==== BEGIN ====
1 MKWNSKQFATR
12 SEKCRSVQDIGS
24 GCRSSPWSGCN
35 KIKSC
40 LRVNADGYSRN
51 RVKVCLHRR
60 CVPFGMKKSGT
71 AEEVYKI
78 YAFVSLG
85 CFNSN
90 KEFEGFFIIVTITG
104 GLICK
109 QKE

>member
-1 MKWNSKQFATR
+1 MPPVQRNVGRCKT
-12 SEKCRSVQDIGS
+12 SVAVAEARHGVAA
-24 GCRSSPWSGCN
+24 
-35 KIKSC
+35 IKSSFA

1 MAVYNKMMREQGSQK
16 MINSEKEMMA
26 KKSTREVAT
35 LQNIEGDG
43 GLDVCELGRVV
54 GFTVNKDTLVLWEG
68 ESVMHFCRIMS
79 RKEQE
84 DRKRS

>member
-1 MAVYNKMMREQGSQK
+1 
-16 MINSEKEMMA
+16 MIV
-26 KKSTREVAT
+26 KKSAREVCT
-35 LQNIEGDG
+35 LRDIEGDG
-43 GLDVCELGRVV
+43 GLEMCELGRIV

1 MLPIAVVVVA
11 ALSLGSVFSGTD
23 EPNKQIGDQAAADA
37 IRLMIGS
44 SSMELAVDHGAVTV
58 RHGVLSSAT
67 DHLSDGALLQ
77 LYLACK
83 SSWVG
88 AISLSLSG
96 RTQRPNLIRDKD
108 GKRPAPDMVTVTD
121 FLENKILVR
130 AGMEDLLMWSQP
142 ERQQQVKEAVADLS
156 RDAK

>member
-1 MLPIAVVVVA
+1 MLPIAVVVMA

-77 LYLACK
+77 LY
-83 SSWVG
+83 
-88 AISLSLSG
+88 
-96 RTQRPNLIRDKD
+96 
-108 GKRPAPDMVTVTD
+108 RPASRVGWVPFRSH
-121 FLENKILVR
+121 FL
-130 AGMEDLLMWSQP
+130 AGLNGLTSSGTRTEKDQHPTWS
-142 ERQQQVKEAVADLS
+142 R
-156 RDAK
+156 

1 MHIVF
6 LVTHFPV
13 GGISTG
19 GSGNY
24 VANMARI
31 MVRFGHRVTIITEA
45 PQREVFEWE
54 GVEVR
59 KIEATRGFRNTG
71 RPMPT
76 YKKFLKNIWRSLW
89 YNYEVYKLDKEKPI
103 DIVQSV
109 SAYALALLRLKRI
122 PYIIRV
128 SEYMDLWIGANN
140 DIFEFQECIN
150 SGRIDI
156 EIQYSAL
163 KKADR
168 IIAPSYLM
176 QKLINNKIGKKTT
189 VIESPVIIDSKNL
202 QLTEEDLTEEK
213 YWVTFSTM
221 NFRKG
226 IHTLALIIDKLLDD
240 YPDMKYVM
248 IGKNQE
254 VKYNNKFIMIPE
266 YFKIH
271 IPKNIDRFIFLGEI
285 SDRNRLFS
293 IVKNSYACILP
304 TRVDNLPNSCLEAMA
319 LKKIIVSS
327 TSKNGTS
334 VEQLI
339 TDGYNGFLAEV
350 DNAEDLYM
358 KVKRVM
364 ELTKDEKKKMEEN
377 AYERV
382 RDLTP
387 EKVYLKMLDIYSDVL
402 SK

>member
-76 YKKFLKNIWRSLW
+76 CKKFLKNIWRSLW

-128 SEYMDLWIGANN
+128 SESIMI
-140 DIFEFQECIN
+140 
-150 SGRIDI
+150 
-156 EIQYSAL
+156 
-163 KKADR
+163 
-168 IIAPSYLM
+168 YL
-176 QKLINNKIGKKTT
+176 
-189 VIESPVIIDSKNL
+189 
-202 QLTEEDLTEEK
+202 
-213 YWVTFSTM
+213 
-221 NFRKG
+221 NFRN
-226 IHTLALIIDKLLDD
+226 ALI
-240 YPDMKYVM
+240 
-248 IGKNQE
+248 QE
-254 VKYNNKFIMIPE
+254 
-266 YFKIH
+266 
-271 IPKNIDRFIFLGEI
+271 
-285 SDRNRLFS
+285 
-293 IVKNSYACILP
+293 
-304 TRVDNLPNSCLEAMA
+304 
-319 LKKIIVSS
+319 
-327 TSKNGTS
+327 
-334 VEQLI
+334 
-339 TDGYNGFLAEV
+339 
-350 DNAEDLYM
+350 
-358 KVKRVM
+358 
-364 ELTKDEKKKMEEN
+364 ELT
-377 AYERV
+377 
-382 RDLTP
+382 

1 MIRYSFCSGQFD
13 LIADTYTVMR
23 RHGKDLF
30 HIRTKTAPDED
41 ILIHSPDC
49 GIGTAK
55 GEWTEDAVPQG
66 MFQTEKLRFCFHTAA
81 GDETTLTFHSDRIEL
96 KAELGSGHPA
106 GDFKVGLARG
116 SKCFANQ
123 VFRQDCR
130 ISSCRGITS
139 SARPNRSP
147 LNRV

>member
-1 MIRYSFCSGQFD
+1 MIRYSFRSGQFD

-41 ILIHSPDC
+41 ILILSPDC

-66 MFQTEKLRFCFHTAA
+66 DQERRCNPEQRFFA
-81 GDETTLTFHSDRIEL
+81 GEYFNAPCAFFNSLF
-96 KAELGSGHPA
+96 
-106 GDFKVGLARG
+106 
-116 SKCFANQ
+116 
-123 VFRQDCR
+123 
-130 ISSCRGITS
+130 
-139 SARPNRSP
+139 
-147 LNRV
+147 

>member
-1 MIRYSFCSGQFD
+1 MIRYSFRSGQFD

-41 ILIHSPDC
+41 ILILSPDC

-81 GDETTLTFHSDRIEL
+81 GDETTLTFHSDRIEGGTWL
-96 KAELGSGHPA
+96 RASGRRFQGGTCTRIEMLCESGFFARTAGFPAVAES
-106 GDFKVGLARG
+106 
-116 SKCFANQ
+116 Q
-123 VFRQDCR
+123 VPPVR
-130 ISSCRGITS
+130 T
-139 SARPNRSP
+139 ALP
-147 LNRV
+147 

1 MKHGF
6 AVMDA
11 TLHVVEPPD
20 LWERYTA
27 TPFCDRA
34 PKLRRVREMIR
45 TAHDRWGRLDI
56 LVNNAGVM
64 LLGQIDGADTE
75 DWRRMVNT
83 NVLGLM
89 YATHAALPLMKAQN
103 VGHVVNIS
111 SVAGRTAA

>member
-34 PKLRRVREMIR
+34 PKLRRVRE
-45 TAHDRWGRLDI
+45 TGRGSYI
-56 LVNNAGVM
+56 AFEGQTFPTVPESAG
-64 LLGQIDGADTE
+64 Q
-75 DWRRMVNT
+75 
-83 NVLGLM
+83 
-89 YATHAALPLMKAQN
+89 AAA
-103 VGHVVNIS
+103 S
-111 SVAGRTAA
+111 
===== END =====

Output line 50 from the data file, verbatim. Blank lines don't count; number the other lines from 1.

77 LYLACK